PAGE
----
David A. Greene
greened at obbligato.org
Fri Jul 29 11:26:27 PDT 2011
Chris Lattner <clattner at apple.com> writes:
> On Jul 28, 2011, at 2:16 PM, David A. Greene wrote:
> Disagreed. The point is that I should not see a stream of 20
> decomposed patches from you. When I get to one that is "wrong" or
> needs changes (e.g. patch 6), then all the other patches after it get
> ignored. This is silly.
It is silly. I see no reason to simply ignore the later patches unless
patch 6 needs a substantial rework.
> Instead, what I should see are (for example) and be asked to review
Oops, I think something got botched here. I can't parse the above. :)
> Here's a hypothetical example of what I want:
> Send in or directly commit 5 patches if they are "obvious" cleanups.
> These are patches that just move things around in obvious ways, fix
> formatting, whatever.
> Send in a patch 6 and wait for review of *just it* saying "this does
> something crazy, here is why, here is why it is the best thing to do".
> Someone will review it, and if there are any problems, it goes back to
> you for revision. It eventually goes in when it is good for the tree.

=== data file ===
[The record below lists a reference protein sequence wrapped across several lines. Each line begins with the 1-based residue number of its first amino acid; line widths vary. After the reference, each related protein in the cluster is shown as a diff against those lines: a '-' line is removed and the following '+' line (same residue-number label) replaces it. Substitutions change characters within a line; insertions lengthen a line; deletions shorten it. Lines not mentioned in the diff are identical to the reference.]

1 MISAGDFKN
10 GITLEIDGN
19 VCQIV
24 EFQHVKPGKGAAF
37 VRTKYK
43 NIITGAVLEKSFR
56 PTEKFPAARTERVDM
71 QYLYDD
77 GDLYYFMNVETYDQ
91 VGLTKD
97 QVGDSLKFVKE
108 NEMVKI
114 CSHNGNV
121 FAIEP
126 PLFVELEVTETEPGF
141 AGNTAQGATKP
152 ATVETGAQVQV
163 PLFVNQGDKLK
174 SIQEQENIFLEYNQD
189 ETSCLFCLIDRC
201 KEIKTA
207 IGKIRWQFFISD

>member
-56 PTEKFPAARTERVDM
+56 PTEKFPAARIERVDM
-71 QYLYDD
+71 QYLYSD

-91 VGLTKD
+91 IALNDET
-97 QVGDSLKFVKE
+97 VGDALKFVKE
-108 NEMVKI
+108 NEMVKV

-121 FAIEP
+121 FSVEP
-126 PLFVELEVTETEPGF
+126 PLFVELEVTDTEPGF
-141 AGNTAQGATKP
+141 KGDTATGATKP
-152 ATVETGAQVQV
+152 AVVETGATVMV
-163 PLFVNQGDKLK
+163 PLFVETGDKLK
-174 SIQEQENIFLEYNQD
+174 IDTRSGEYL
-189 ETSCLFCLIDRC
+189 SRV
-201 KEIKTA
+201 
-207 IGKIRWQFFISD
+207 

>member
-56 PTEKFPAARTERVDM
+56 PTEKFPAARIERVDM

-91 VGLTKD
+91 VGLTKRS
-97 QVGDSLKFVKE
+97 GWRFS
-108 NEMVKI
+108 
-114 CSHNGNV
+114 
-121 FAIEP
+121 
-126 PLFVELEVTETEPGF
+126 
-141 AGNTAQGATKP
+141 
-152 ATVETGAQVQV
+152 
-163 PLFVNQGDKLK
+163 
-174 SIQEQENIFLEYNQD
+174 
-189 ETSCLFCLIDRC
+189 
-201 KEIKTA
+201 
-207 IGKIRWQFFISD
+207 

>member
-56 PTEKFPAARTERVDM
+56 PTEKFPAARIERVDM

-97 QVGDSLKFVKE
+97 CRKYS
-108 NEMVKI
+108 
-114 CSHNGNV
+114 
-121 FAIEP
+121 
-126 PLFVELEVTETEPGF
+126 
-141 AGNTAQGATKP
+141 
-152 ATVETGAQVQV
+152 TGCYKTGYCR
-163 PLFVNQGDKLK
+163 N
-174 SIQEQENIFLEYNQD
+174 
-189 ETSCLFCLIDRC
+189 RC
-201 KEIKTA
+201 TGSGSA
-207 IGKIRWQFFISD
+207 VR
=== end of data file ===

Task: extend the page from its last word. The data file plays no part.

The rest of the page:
> After that patch is in, another stream of obvious patches are unblocked and go directly in.
> Patch 12 comes around, gets reviewed just like #6... etc.
> I *don't* want to see all 20 patches up front.
Ok, now I'm understanding you better.
> No. The fundamental disagreement/misunderstanding here is that you
> are optimizing for an out-of-tree maintainer pushing "batches" of work
> upstream. This is not what I'm at all interesting in optimizing for,
> and if you're irritated about the turn-around time that it takes to
> get review, then you shouldn't be optimizing for this either.
Thanks, that clarifies things. So you don't so much demand individual
cherry-picks to master as you demand that merges to master be smallish
and incremental. I think that is entirely reasonable.
With my most recent patch, I submitted something I considered logically
connected. I was asked to rework it and break it up. I did that and
submitted the resulting patch stream for review. No one seemed to
complain about that so I wasn't grokking your dislike of that apporoach.
Now I am much more clear about how to use this git thing with LLVM. :)
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